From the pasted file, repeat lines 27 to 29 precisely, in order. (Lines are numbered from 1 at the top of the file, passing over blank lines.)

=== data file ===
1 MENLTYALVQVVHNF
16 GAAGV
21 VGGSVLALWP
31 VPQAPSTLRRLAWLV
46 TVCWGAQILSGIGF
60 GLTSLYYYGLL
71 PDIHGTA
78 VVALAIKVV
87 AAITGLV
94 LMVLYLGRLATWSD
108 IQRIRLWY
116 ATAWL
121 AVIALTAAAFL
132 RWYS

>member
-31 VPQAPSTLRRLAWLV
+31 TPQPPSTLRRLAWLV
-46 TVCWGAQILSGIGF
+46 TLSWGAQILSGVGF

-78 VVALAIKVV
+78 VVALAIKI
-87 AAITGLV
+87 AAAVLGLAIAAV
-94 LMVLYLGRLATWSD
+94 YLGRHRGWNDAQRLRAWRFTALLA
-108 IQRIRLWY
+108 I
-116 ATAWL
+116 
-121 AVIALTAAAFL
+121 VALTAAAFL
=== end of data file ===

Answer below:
+108 I
-116 ATAWL
+116 